Deborah Golden is a Deloitte risk and financial advisory principal in Cyber Risk Services at Deloitte & Touche LLP, where she has worked for more than 22 years. Her specializations include both the commercial sector (life sciences, health care and financial services industries) and the public sector (federal health, civilian and defense, security and justice industries).
Golden’s predominant focus these days is leading cyber risk services for Deloitte’s Government and Public Services clients, as well as being the co-leader for Deloitte’s GPS wellbeing.
Why Watch: A self-described “techie,” Golden enjoys bridging the gap between business and technology.
“I could code with the best if I wanted to dust off that skill, but it’s my ability to bring technology and innovation with business and the ability to execute on a problem — while at the same time considering risk and its impact on multiple stakeholders that makes it exciting for me,” she said.
In an age in which there are more cybersecurity considerations than ever, organizations can expect to get hacked even when they exercise leading practices, Golden said. One of the keys to cybersecurity is having a plan for recovery when breaches happen so an organization may minimize the impact of the breach and showcase resiliency when faced with such a crisis situation, she said.
“There are many factors that play into detection and recovery — sometimes that information is reliant on operations, processes, technology and people — or all of the above, but candidly, it’s understanding the most business critical, mission critical, important factors that need to be up and running post a breach so that your organization can sustain and ultimately maintain operations,” she said. “I think some people define ‘up time’ as it has to be 100 percent operational post a breach. However, that’s certainly not a likely scenario or if it is — it could take a lengthy time to get there as opposed to phasing activities (based on risk and criticality) back into operation.”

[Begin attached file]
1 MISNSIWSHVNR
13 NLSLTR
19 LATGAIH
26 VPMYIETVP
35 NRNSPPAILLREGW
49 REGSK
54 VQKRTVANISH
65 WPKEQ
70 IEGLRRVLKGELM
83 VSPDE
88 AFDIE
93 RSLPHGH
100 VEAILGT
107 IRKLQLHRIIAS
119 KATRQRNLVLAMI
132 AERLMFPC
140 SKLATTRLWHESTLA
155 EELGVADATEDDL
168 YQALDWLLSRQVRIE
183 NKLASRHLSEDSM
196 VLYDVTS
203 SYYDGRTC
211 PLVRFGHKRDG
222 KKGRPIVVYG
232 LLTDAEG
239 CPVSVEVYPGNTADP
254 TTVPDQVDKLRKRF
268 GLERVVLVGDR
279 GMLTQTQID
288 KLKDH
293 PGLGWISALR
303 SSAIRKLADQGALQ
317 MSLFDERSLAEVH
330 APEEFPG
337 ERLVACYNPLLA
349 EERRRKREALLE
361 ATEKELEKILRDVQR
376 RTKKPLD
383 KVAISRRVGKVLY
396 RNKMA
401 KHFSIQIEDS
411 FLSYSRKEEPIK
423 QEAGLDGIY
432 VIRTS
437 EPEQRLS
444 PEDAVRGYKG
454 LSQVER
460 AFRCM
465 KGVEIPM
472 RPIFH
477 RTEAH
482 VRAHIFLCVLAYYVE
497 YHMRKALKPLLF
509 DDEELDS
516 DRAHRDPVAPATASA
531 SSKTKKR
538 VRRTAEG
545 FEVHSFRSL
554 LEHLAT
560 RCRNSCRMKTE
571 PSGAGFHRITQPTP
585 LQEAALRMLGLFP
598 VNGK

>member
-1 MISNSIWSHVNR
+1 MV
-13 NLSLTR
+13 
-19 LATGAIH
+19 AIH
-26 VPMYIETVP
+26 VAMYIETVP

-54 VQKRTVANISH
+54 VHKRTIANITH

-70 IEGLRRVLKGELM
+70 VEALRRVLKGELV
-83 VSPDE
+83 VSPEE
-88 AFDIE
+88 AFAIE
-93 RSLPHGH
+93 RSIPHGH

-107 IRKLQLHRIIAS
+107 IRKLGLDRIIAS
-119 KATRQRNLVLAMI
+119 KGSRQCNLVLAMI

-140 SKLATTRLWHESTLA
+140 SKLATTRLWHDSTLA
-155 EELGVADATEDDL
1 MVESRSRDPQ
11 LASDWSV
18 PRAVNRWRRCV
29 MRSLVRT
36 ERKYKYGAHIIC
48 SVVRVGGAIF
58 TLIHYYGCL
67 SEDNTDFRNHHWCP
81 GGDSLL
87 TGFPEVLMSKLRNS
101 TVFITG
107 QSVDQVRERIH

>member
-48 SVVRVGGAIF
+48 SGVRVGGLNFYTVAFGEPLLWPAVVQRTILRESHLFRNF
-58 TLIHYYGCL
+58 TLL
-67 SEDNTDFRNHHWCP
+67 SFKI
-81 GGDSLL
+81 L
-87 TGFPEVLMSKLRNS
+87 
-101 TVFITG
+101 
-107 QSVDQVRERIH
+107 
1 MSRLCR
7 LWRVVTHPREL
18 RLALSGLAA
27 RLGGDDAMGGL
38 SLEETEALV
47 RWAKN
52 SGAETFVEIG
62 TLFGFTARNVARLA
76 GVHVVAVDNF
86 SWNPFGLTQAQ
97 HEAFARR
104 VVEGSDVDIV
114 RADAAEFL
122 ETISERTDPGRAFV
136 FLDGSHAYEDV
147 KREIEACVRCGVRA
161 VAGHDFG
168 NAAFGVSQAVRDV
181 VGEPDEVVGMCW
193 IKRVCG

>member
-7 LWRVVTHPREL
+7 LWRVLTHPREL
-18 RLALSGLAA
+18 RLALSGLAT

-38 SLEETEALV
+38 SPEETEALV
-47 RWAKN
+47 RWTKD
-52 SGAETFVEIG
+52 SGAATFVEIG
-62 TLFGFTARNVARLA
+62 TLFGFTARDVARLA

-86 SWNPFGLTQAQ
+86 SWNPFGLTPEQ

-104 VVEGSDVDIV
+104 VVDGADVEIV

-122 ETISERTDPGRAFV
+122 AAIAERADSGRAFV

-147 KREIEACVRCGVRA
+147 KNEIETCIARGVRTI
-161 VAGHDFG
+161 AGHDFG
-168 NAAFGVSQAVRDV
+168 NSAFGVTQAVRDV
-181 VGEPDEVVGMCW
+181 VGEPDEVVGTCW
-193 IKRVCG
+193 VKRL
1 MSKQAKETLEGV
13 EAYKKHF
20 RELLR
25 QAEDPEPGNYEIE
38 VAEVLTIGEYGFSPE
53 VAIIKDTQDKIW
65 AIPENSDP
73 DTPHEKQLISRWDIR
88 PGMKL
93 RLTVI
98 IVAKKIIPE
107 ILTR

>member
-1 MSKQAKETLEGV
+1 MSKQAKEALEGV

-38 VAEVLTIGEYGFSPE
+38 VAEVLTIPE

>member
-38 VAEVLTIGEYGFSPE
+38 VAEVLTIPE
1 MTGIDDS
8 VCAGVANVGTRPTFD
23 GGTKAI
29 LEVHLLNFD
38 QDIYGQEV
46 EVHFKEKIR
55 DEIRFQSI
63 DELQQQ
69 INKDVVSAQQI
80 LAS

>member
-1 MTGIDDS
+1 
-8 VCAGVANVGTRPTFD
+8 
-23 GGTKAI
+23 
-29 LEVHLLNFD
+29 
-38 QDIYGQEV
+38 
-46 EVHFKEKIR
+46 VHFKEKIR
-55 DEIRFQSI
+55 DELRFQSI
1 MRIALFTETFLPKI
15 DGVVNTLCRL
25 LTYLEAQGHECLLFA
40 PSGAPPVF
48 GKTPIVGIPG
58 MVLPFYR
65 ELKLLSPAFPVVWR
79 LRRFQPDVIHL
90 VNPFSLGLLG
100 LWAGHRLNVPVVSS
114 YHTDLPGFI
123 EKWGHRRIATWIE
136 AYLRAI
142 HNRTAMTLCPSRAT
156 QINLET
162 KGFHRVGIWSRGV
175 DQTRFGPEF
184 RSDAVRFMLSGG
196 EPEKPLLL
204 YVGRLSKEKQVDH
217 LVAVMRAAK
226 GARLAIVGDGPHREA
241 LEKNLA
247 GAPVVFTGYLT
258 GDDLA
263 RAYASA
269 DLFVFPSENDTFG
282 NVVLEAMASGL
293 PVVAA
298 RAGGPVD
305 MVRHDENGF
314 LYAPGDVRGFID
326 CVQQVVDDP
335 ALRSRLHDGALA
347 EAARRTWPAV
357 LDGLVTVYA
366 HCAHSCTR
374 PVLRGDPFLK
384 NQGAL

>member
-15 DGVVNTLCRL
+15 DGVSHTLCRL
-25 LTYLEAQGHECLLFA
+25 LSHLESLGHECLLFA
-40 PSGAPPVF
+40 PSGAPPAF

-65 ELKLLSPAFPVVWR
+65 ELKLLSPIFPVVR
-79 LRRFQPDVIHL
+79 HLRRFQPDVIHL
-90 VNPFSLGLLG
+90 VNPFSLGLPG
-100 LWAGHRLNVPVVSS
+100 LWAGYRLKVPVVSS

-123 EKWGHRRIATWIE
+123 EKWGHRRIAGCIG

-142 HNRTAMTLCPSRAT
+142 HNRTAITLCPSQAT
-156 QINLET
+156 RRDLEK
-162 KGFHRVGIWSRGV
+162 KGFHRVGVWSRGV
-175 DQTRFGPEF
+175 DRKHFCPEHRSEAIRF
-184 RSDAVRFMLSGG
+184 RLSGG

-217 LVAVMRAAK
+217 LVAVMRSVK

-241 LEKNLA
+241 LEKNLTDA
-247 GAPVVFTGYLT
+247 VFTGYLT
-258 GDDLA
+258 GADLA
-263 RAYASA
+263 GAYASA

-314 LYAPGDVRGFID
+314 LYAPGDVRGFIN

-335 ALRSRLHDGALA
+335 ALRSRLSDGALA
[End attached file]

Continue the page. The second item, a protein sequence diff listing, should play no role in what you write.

One of Golden’s strengths, she said, is helping clients understand their business imperatives in conjunction with their supporting technology platforms in a risk-based approach to help monitor and manage those functions or operations “in much more digestible chunks.”
Related to that work are efforts around leveraging artificial intelligence and pattern-based behavioral analytics to help narrow down when incidents are likely to happen so organizations are already poised for detection and subsequent recovery efforts.
“Where I’ve been most helpful is when we’ve been able to help our clients make sense of the myriad of potential attacks on their environment — taking a strategic, long-term view while achieving short-term successes — to strategize a means to create an approach towards prioritizing and ultimately mitigating their risk of exposure to internal or external threats,” she said.
With the proliferation of cyber threats, Golden sees both risk and opportunity from open-source data as the cyber landscape continues to expand outside of an organization’s own walls.
“One of the things where we’ve been able to evolve in terms or our thinking around cyber is to leverage approaches like behavioral predictive analytics,” she said. “In order to support those activities, our threat analysis leverage many different vantage points — including open source data and intelligent tools to provide valuable historical and reputational data which helps our team establish much larger fact patterns used in their analysis efforts.”
Golden and others are Deloitte are heavily engaged in public policy and keeping a view on the horizon to upcoming policy changes, she said. That goes, too, for startups and venture capital businesses that may have an impact on the innovation landscape, including potential impact on their clients and customers.
Golden is also heavily involved in STEM education outreach and promotion through her role at Deloitte and finds a personal and professional passion in the advancement of women in the fields of technology and cybersecurity. Those efforts include campus recruitment, input on course curricula, and sponsoring women in business through various university programs.